a film by Ian Powell
2010 | 106 mins | UK
›› Seeing Heaven
a perturbing psychotic, if blatantly homoerotic thriller.
Seeing Heaven by Ian Powell Infused with striking imagery, this psychotic, if blatantly homoerotic thriller showcases a provocative mix of styles, only to surprisingly fail to go for the jugular.

And it all revolves around the fragile state of mind of troubled escort Paul; a young lad more than versed in the ways of selling his body, but not his soul on the London rent boy scene. Yet those eager to pay for the pleasure of sampling his youthful flesh are in for a surprise, given the up close and personal experience he offers arrives with the bonus of his nightmarish visions of his long lost brother Saul. It is a situation that finds would be boyfriends Griffin and Zhivago at odds with Paul's increasingly obsessive hunt for his missing twin. On the edge and with sexual highs the key to opening the door to the dreamscape world of his brother, it is only a matter of time before Paul's quest for the truth brings him in front of a camera, porno style. Only will this prove to be his salvation or his path to self-destruction?

Seeing Heaven by Ian Powell Constantly intercut flashback style, here writer and director Ian Powell delivers a dark and moody examination of the mindset of a disturbed youth. Only for all of its positives, including its often surreal artistic beauty, Paul‘s seemingly endless desire for manflesh makes the whole product descend to the level of cinematic soft porn. Yes, the sex provides him with a series of trip-like glimpses of the bother he never knew and of a masked stranger who in true Friday the 13th fashion, is best avoided, but neither the sex, nor the thrills push the envelope when needed, with Alexander Bracq's emotional depth clearly not up to the task in hand. Not that he's alone here, in a film that prides itself in extending intellectual nods to Narcissus and the like, including a play on the "own reflection in a pool" myth and here cue the famous painting by Caravaggio.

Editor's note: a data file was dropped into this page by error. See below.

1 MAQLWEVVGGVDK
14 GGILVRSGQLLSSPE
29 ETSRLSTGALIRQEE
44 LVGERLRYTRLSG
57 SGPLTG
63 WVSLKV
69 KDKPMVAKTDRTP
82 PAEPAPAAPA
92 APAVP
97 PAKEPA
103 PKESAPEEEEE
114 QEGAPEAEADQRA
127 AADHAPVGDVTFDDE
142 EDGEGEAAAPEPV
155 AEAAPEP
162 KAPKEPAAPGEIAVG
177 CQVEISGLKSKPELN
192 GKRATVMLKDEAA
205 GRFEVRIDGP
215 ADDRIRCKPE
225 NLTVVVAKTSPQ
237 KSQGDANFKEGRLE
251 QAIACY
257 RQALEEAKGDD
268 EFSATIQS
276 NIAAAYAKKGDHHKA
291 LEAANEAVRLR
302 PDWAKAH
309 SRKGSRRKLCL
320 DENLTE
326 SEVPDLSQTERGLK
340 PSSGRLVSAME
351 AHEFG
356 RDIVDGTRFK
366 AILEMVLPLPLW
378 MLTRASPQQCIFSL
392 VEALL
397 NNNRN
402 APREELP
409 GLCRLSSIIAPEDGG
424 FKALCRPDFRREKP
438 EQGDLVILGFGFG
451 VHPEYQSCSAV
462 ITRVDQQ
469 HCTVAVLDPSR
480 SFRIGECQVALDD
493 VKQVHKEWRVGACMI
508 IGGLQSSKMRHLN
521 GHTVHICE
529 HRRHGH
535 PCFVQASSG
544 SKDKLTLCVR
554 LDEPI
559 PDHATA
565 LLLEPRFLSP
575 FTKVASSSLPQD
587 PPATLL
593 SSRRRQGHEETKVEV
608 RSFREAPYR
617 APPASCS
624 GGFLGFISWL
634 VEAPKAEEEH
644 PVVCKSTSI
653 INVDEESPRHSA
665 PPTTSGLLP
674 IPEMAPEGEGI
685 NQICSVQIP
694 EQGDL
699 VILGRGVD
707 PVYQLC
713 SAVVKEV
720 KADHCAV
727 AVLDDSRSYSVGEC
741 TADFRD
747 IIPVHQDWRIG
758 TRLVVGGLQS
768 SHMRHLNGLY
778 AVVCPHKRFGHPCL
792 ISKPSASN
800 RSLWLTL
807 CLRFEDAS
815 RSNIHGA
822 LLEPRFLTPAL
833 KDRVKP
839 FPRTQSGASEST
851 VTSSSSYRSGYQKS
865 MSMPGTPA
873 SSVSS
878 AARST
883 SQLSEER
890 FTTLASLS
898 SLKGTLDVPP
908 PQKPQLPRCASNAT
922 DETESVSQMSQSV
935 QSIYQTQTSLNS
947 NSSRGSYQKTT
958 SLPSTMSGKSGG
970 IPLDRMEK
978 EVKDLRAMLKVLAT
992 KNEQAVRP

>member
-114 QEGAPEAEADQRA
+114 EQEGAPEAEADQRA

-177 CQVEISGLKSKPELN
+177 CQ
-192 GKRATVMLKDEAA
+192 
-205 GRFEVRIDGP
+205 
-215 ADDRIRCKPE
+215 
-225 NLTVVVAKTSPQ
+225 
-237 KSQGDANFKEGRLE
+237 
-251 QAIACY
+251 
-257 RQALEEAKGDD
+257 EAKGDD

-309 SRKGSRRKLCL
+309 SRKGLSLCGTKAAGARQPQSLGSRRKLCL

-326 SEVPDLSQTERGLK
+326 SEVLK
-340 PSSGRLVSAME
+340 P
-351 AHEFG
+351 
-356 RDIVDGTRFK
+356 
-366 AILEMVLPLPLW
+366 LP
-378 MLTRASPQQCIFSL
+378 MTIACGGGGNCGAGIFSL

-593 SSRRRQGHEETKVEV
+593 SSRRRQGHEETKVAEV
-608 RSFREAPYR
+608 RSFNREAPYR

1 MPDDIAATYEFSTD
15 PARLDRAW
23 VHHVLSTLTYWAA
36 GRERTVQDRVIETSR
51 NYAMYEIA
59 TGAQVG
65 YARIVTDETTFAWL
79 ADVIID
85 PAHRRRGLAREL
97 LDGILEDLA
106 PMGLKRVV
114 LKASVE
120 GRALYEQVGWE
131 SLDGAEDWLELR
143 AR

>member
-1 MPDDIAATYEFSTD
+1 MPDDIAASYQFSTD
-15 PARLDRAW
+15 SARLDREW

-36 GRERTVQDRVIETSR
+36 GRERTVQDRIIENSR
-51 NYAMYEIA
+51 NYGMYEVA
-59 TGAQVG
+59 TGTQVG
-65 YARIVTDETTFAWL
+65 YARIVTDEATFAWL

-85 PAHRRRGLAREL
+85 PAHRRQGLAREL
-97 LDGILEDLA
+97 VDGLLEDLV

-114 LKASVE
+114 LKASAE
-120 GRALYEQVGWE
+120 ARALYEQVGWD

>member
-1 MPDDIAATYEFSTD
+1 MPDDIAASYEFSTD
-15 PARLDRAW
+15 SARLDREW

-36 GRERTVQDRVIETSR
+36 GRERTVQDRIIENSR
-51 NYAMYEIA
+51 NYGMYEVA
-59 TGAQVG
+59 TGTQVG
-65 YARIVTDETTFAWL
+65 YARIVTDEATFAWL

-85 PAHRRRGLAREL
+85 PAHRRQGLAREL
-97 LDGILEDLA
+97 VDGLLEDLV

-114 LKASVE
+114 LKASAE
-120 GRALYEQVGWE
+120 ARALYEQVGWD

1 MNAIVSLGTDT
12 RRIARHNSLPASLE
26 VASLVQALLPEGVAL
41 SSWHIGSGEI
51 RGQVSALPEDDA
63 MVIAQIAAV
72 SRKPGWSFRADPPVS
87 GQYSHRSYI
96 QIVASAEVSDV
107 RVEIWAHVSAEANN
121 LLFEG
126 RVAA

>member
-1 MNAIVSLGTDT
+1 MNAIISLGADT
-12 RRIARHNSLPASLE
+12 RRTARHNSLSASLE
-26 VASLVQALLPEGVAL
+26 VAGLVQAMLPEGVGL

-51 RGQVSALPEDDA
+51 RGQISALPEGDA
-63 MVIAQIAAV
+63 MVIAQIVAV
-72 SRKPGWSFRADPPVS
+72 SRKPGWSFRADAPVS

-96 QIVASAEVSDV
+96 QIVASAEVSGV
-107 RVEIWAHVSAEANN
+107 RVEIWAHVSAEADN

To his credit Powell take time out to raise concerns over unsafe sex, just as it is all but apparent that he is on a mission to explore themes around gay sexuality and in particular the emptiness of soulless sex. Yet this is a perturbing, if somewhat perplexing mix; a missing person mystery that alternates with porn styled sex, only to be too modest to show explicit nudity. A masked horror flick more content with reflecting on reflections, rather than let rip slasher style. That this has all the blood, sweat and tears of a work of love, is not in doubt. But even a work of love at times needs a loving cut here and there and narrative revisions where appropriate. And this is no exception. Need more be said?

Gay Visibility - overt. 
Nudity - bare-arsed cheek. 
Overall - file under ... 2+ stars. 
available on DVD as part of the Breaking Glass Pictures catalogue 07.12.2010 / US
available on DVD as part of the TLA Releasing UK catalogue 25.04.2011 / UK
starring: Alexander Bracq / Paul, Lee Chapman / Baxter, Denton Lethe / Zhivago, Thomas Thoroe / DeLeon,
Chris Grezo / Griffin, Anton Z Risan / Pan, Maximo Salvo / Carlos, Anthony Styles / Simon,
Gunnar Hojem / Nick, Andrew Shire / Bobby - Client, Nic Gilder / Alan, Scott Van Der
Merwe / Adam - Rough Guy in Club, Jamie Karl Cross / Jamie - Part Guest,
Piotr Blak / Peter - Party Guy, Israel Cassol / Israel - Model
and Michele Martinole / Michele.
Dedication - "For My Brother, who I never knew but who was always in my dreams."
official website: www.seeingheaven.com
Copyright 2011 David Hall - www.gaycelluloid.com.
archive reference #370
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